FEW – Immortal Rye

FEW is a grain-to-glass craft distillery from Evanston Illinois, near Chicago (U.S.A). It’s written in all caps because the name refers to the initials of a famous woman from Evanston who had a big impact on the American whisky industry (and not in a good way). Frances Elizabeth Willard was a devoted Christian woman who made Evanston the centre of the Woman’s Christian Temperance Union and as such played a big role in bringing prohibition to the United States.

The fact that the distillery chose her initials for their name already tells you something about their approach to whisky. They’re not afraid of a little controverse. Another example of that is the whisky in the glass that sits before me today. A rye whiskey that’s been proofed down with 8 Immortals Oolong tea. Now, if you proof something down with anything other than water it’s technically not whisky anymore… but at the same time the choice for tea is an interesting one. As that does set it apart from sugared concotions such as honey whiskies and the like. This product is still all natural (and un-sweetened).

When I first tasted this FEW Immortal Rye, I was immediately intrigued and in a most positive way. I’m personally not one for spiced and/or flavoured whiskies. But this was something else all-together. The balance between the rye spice and the oolong tea works magnificently, and I kept going back to the bottle to try it again. If any of you are as intrigued by this as I was, I’m sure this will “proof” an excellent addition to the Explorer Pack’s fall line-up!

Tasting Notes: FEW – Immortal Rye

ABV: 46,5% (93 proof)

Age: NAS

Distillery: FEW Spirits

Category: Rye Whiskey with Eight Immortals Tea

Cask: New American Oak

Chill-Filtered: No

Natural Colour: Yes


I’m definitely getting that tea note on the nose. But then again, if I would have tasted it blind I would have pinned this as a Rye, but I doubt I would have picked up the fact that it had been proofed down with tea. I often find a tea note in rye whisky, which is why I think it fits so well with this product. It also immediately reminded me of the fall. Of foraging for chestnuts in the forrest as a child and roasting them back home. But there’s also vegetal notes like moss and wet leaves on a forest floor. It’s a nose that makes me long to go for a long autumn stroll.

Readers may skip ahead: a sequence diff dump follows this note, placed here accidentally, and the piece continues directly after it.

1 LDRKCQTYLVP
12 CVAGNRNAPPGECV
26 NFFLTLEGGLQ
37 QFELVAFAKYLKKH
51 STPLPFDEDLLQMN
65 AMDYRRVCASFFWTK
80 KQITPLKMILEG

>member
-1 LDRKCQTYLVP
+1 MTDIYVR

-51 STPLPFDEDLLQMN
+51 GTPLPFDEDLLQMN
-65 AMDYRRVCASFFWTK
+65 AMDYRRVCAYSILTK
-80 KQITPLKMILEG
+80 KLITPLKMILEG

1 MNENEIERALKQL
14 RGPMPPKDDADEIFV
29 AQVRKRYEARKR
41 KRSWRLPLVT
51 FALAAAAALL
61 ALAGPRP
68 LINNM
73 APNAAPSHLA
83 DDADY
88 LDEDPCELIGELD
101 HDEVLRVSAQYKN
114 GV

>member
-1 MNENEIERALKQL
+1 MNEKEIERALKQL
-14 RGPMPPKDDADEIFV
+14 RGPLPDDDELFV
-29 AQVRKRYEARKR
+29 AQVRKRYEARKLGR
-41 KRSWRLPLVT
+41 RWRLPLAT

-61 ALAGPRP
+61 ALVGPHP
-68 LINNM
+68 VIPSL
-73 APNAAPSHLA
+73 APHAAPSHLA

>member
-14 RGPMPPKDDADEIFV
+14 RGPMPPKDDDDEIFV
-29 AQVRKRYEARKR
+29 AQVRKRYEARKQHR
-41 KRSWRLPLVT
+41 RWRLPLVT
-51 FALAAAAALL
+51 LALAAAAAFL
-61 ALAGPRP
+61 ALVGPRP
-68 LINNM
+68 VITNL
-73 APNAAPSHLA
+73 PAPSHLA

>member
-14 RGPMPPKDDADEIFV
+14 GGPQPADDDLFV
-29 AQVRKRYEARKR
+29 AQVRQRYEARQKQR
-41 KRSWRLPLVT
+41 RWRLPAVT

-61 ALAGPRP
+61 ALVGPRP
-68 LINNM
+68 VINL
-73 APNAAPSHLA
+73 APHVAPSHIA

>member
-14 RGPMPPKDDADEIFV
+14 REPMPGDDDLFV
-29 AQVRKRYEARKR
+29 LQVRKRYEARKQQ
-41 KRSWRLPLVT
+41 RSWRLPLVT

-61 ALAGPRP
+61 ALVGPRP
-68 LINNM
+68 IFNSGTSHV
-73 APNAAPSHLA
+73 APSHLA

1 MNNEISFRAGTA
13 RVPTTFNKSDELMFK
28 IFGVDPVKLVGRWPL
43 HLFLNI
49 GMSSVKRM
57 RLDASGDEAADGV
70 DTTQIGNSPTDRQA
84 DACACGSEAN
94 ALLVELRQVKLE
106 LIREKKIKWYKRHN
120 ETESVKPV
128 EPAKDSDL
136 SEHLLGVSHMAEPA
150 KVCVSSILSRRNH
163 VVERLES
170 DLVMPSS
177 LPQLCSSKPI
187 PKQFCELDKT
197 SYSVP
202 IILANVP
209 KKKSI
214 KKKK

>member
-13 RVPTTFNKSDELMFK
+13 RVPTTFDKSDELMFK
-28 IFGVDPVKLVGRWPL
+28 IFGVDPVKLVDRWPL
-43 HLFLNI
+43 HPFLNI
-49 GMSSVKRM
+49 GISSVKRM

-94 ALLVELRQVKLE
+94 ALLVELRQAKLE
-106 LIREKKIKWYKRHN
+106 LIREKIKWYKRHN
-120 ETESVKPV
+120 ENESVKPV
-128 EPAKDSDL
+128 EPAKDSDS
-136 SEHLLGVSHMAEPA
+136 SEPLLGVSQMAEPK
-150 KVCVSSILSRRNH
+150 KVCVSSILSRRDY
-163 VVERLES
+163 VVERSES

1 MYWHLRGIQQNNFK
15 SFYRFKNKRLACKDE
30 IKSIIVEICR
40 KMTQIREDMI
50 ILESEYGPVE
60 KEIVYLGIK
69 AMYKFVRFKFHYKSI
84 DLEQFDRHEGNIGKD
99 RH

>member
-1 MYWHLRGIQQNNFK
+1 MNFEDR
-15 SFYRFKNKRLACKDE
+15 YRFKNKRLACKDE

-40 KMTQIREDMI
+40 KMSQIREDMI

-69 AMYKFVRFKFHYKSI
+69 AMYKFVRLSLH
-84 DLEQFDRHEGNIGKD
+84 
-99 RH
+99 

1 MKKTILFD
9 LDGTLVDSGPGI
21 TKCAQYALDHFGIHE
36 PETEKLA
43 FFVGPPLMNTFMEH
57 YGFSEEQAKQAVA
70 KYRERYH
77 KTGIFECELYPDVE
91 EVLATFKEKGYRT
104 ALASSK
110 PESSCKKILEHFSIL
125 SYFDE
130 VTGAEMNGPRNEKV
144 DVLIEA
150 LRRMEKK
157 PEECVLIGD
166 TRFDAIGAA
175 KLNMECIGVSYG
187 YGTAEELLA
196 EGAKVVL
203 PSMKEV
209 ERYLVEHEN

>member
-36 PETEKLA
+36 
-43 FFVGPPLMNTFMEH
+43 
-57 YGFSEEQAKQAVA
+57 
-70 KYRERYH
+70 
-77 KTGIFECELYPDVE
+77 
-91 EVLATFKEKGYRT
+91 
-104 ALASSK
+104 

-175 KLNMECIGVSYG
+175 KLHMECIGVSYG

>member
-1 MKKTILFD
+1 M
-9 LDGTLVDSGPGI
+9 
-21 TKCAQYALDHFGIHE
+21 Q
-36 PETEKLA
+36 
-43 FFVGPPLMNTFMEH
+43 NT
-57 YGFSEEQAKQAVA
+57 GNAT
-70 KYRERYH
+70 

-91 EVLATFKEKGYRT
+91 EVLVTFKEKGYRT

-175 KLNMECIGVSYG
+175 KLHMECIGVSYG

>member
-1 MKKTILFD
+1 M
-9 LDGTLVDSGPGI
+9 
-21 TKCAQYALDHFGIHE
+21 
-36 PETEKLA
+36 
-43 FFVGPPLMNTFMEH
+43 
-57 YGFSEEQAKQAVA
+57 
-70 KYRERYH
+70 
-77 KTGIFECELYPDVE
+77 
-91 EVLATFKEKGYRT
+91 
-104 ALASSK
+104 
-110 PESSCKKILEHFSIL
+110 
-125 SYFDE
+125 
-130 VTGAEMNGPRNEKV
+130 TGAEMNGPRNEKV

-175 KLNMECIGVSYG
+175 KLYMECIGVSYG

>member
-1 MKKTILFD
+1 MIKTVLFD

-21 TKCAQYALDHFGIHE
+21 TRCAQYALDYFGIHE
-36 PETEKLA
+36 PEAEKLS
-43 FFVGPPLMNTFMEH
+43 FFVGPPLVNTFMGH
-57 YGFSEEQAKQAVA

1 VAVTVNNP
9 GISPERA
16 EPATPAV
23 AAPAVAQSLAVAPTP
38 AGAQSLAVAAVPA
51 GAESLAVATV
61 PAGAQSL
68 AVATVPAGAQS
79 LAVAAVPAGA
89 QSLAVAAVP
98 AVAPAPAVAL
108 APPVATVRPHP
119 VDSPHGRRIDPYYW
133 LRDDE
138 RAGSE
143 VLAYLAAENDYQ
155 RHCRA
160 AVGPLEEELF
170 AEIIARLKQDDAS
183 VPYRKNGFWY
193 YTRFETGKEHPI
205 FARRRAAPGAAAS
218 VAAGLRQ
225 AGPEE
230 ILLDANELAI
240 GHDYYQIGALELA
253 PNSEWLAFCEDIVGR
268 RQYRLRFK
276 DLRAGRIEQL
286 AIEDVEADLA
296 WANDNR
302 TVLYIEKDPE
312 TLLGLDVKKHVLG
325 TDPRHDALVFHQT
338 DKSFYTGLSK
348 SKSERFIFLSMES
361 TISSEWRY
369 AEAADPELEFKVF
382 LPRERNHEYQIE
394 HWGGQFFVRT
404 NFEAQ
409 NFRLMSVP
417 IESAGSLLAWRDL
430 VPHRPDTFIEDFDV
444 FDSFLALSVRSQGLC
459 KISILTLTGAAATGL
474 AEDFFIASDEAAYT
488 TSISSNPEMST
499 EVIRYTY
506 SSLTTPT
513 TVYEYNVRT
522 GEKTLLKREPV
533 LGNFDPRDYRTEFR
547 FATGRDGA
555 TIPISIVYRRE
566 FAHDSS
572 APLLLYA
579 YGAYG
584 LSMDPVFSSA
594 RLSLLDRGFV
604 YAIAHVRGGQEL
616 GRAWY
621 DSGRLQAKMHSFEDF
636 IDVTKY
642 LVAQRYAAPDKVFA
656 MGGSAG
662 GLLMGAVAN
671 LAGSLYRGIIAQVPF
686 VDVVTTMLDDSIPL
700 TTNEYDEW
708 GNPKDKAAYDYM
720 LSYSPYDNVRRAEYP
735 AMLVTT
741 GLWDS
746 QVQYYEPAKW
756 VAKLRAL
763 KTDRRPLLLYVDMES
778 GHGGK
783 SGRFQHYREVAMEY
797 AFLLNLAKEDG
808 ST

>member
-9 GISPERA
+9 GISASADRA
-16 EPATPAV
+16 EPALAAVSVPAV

At first sip you’d well believe that this was just a rye, but as you start to swirl it round in your mouth a slight bitter note appears that’s unmistakably from the tea infusion. It’s the exact taste of a strong Oolong tea, like the last few remnants of what was left in the pot. Yet it’s so well integrated with the rye flavours that they truly became part of the same product. It’s not a separate layer, but a well-integrated one and it works wonders with the rye spice. There’s ryebread, vanilla, molasses and tea. It’s breakfast at my grandma’s place with her homemade ryebread. What a wonderful trip down memory lane.


The finish is long and an unusual combination of citric and slightly bitter. I’m picking up notes of ginger, dried tea leaves and lemon. Like a proper English Tea (thankfully without the cloud of milk). It’s one that I like to savour, yet it does get a bit intense and if it’s not exactly your cup of tea (pun intended) you might find the flavours to become a bit off-putting over time. A hate it or love it finish if you ask me, where I consider nose and palate more crowd pleasing.


I liked this FEW Immortal Rye a lot. It’s pushing the boundaries of the conventional and it’s doing so in the right way. Two classic and natural products with a heap of history of their own, combined into one intriguing dram. I know I will be going back to this one time and time again and I would not be surprised at all if some of you were to do the same!



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